• Is it nutritionally adequate? The diet should have a range of foods to provide the vitamins and minerals you need. Weight loss should not lead to malnutrition!
  • Is it healthy? Does the diet improve health markers, such as lowering blood pressure and blood sugar, and reduce risk for chronic diseases such as heart disease? If you do not want to dig into the scientific research on the diet you are looking at, you can take a look at the foods and nutrients on the diet to get a good idea of its healthiness. There are no tricks here – common sense dictates that you opt for more vegetables and fiber, and less sugar and processed foods, for starters. These are some of the most popular and top-ranked diets and strategies you can follow.

Reduced-Carb Diets

The principle: Starches and sugars are carbohydrates that provide 4 calories per gram. The Department of Agriculture (USDA) has found that these carbohydrates contribute about 50% of calories to the average American diet. Furthermore, carbohydrates serve very little purpose besides providing energy, or calories. So, cutting out some carbs can help you cut calories and lose weight. Most low-carbohydrate diets limit or exclude high-carbohydrate foods, such as some or all of the following:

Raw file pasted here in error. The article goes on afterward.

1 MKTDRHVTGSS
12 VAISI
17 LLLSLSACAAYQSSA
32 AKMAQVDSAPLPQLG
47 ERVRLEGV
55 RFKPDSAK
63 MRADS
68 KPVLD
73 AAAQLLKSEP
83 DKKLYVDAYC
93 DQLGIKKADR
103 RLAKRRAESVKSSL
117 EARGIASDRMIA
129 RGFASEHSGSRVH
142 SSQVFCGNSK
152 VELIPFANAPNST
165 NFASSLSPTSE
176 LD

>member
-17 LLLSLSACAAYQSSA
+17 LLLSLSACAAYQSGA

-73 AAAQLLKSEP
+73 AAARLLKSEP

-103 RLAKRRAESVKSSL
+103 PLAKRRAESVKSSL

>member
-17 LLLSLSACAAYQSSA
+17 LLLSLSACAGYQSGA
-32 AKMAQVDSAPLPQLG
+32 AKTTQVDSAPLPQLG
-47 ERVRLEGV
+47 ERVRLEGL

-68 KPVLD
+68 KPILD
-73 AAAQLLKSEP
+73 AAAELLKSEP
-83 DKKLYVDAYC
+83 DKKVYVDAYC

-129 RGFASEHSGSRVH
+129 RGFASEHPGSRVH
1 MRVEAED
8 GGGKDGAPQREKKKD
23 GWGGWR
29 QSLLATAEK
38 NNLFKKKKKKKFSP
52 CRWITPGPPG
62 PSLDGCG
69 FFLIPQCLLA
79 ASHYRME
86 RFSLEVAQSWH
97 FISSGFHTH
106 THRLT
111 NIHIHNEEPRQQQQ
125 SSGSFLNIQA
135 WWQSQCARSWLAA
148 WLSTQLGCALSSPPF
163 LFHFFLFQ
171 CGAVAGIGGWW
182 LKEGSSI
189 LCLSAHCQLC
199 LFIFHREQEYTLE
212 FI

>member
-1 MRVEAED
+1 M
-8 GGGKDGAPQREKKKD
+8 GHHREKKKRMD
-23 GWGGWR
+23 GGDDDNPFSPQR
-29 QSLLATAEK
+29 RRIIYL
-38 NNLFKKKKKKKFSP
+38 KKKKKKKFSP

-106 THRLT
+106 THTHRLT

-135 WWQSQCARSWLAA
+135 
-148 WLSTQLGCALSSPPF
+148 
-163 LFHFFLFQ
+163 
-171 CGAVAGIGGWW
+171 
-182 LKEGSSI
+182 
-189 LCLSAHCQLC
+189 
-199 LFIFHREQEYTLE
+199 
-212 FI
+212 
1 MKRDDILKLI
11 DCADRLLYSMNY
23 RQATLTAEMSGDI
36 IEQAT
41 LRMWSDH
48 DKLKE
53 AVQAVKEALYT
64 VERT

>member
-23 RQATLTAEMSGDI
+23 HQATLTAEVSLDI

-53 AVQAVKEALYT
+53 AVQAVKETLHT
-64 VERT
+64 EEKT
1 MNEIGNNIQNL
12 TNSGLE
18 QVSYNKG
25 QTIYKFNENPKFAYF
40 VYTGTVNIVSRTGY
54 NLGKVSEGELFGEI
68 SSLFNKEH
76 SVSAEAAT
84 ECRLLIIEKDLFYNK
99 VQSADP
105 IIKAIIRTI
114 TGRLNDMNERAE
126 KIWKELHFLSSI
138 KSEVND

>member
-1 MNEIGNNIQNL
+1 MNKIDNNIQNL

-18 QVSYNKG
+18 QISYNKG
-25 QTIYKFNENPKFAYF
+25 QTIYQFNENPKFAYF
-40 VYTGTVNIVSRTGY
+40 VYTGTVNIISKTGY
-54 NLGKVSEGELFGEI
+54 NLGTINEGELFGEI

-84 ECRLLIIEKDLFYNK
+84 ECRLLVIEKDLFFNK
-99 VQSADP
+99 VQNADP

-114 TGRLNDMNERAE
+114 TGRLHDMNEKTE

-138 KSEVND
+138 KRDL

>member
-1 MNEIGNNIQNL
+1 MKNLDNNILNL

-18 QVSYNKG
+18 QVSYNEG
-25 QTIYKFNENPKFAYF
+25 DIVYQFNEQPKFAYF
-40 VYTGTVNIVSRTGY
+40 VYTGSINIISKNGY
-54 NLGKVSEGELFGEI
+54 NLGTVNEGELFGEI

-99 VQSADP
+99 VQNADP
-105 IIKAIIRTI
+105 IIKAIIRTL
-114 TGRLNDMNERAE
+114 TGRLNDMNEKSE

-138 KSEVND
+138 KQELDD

• Grains, such as wheat (including couscous and farro), barley, rice, and oats.
  • Grain products, such as bread, crackers, pasta, and breakfast cereal.
  • Flour-containing baked goods, such as cookies, cake, and pie.
  • Starchy vegetables, such as sweet potatoes, potatoes, and corn.
  • Sugary foods, such as desserts, candies, and processed foods with sugar, such as certain types of yogurt and sweetened cereal.
  • Juices, and sugar-sweetened beverages, such as soft drinks, energy drinks, and sports drinks.
  • Fruit, especially dried fruit and higher-sugar types.
  • Beans, peas, and lentils. Your reduced-carb diet is likely to include:
  • Meat, fish, poultry, and eggs.
  • Non-starchy vegetables.
  • Nuts and seeds.
  • Fats, such as avocados and olive oil.
  • Lower-sugar fruits, such as strawberries. There are many diet plans that reduce carbohydrates. Some are stricter and minimize carbohydrates. Others emphasize a controlled intake of nutritious carbohydrates. These are some popular approaches.